Review of Vanley Burke’s Birmingham Festival 2022 exhibition Blood & Fire: Our Journey Through Vanley Burke’s History at Soho House Handsworth
Home from Home at Birmingham Back to Backs recreates the front room of Mykal Brown’s typical Handsworth family home as it appeared around 40 years ago
Paradise 1974-2016 is David Rowan’s photographic requiem for John Madin’s Birmingham Central Library
Janine Wiedel’s “Vulcan’s Forge” a photographic project documenting the West Midlands’ traditional industries created between 1977 and 1979 is being shown at The Hive, Birmingham until 7th January 2021
Sarah Angliss and Caroline Radcliffe’s performance piece The Machinery
I first heard about the Peoples Heritage Co-operative’s Represent project roughly three years ago, shortly after the grant funding application to conduct it was submitted to what was then still known as the Heritage Lottery Fund.
Hot on the heels of it’s premier at the Berwick Film & Media Arts Festival last month, Adam Lewis Jacob’s new film Idrish (ইদ্রিস) (UK/Bangladesh, 2021), had its first Birmingham screening at MAC on Wednesday 13th October 2021. Constructed from a bricolage of contemporary film, animated sequences and archival footage, Idrish (ইদ্রিস) tells the moving, powerful and affirming lifestory of Muhammad Idrish. A social worker, trade unionist and anti-deportation campaigner who has lived in Birmingham for over 40 years. Muhammad Idrish emerged as a key figure in an earlier film by Adam Lewis Jacob, People Meeting in a Room (UK, 2020) which was produced with Vivid Projects as part of Animate Project’s polytipch of films about the changing nature of contemporary employment: WORK. People Meeting in a Room responds to the archives of the Birmingham Trade Union Resource Centre (TURC)* which are stewarded by Vivid Projects. Muhammad Idrish appears in the archive as both an activist in the NALGO and later Unison trade unions, and also because of his work at the centre of the …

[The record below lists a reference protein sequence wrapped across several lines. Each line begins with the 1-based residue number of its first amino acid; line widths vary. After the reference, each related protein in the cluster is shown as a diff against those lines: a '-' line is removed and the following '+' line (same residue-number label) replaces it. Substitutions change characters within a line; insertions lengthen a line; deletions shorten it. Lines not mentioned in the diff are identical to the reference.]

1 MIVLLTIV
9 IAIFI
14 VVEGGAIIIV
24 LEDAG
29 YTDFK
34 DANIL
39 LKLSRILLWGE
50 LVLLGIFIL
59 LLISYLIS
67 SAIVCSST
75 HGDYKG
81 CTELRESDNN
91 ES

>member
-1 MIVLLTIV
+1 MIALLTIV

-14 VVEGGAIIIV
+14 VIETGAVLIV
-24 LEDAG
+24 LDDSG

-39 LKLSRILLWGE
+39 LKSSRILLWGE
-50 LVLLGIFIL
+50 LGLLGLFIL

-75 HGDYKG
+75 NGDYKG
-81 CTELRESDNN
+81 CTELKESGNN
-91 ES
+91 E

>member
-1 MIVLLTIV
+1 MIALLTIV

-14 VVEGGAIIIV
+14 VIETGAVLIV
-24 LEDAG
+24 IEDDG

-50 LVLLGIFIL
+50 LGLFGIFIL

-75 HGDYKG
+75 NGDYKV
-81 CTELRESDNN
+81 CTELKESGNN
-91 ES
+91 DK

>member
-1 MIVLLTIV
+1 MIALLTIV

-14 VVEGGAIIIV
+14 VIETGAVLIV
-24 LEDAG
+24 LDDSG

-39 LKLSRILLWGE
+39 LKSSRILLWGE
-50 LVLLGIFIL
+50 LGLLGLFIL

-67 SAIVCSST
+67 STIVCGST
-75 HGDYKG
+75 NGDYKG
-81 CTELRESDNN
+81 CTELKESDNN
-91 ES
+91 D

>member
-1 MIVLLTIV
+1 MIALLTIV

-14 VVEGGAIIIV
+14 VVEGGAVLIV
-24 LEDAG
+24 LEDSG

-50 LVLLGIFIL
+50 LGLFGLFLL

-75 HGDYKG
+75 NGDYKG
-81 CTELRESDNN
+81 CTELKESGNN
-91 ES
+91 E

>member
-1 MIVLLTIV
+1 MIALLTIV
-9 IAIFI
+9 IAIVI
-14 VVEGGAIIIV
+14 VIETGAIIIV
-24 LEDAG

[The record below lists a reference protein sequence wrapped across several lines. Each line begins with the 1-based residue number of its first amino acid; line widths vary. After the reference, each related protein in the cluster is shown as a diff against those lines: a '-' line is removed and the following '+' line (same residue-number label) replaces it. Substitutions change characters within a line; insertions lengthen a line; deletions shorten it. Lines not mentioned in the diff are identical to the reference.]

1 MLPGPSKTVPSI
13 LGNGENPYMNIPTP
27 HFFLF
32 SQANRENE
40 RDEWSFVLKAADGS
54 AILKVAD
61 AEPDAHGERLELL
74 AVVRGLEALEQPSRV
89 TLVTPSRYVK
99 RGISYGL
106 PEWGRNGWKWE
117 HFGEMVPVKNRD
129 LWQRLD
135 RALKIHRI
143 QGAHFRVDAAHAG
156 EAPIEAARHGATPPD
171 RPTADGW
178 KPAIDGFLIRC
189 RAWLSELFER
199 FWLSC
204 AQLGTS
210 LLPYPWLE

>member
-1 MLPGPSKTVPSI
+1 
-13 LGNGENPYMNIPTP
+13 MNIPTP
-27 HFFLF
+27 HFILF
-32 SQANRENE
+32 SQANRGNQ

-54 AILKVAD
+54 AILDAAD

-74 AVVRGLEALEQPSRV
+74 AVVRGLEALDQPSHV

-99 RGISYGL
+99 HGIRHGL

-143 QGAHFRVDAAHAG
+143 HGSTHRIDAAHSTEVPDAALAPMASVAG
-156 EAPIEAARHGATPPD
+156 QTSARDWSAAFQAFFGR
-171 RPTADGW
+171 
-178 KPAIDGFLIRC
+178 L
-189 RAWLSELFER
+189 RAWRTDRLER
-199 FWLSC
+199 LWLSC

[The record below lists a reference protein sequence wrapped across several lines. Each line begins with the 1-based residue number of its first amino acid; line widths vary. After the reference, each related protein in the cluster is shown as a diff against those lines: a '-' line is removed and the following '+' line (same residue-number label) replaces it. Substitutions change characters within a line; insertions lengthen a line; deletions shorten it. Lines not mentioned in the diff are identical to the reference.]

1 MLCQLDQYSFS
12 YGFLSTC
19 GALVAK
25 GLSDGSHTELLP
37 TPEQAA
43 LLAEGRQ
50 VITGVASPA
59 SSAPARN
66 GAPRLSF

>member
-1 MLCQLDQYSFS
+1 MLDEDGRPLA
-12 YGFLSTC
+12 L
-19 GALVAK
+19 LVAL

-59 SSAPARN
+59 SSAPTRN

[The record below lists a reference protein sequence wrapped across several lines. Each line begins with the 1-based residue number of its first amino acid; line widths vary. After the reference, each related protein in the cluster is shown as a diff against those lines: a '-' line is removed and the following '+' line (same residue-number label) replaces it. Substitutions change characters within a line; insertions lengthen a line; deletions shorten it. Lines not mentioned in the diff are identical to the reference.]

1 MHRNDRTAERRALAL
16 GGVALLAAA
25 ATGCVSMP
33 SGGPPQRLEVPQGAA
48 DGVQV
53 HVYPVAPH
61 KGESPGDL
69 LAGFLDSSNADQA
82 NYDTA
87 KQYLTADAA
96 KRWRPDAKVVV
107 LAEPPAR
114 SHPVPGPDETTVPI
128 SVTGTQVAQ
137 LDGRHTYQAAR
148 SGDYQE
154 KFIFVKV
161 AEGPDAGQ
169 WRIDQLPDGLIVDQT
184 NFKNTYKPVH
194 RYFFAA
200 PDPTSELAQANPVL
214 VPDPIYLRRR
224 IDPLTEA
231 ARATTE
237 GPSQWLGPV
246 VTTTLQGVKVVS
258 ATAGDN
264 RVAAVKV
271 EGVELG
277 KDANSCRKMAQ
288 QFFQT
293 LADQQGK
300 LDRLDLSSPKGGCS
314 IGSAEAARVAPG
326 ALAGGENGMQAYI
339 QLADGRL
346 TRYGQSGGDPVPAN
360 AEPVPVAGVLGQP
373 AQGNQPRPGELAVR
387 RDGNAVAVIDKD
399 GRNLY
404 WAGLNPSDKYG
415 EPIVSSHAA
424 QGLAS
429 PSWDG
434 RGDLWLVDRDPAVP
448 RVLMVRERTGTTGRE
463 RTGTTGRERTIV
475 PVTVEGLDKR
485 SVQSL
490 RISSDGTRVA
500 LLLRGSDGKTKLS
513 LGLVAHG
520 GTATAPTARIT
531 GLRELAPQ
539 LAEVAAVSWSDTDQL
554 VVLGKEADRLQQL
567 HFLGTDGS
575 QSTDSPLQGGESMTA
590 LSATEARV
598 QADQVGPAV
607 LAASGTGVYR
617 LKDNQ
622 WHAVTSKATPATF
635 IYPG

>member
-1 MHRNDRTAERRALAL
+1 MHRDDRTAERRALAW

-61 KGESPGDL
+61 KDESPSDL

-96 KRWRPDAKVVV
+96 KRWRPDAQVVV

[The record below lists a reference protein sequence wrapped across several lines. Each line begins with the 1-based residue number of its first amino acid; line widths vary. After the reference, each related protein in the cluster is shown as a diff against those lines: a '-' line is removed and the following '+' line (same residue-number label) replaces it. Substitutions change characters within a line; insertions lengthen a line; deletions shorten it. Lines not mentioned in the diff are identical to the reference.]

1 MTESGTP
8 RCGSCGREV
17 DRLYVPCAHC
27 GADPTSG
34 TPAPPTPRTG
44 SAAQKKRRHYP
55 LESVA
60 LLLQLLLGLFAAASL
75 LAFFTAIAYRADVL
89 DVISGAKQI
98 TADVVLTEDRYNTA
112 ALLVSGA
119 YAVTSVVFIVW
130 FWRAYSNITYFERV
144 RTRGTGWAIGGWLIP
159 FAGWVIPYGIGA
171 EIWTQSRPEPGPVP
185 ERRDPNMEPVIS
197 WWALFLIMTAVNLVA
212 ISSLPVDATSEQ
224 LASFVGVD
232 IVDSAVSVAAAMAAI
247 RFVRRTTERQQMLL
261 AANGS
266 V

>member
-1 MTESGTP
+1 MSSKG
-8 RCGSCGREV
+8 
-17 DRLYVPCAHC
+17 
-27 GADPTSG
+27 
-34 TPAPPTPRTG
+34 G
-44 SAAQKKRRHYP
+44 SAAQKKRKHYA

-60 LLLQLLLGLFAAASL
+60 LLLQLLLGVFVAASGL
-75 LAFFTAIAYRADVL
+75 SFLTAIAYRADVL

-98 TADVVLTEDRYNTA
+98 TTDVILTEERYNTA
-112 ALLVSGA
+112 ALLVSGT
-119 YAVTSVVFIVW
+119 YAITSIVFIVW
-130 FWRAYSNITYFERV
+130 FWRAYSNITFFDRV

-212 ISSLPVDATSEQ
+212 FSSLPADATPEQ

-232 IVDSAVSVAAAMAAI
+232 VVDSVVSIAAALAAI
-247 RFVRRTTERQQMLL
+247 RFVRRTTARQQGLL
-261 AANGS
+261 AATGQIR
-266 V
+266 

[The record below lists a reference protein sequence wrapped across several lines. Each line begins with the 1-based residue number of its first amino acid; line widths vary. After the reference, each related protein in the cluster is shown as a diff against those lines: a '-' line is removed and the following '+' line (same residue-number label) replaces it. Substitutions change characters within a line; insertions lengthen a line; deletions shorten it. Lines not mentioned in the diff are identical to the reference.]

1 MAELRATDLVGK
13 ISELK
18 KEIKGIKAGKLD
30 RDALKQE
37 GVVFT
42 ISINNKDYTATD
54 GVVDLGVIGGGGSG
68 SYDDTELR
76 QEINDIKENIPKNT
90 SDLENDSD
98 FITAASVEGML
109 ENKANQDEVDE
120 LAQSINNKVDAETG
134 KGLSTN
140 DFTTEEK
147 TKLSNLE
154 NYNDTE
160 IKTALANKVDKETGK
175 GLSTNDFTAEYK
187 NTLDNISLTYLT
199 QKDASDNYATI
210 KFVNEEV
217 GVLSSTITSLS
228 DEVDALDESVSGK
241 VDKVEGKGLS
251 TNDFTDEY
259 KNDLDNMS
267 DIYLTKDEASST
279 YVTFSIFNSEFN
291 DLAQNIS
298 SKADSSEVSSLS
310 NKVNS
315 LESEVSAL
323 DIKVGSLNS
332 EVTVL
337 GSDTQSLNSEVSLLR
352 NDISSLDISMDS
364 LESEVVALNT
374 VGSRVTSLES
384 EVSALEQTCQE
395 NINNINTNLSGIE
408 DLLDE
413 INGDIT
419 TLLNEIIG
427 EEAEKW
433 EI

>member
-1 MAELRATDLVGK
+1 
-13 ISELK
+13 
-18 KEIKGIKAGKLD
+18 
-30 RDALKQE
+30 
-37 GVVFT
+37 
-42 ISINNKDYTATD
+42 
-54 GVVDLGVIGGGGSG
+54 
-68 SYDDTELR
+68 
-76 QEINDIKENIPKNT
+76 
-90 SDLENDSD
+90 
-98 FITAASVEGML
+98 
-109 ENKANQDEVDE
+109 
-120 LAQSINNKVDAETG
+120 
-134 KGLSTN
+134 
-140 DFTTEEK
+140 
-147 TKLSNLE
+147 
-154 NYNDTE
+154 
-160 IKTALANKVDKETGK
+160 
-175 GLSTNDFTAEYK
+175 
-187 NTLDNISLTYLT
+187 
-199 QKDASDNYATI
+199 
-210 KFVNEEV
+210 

Lauding the era’s built legacy, like celebrating the welfare state, council housing, educational and art institutions and the new cultural forms enabled, is to view the past from carefully chosen angles and through a warm fuzz like old colour photos.
The World in One Place is an in depth exploration of primary schooling in Birmingham between the middle and end of the 20th Century
General Public have spent the last few years collecting the recollections and stories of those involved in the “adventure playground” movement in Birmingham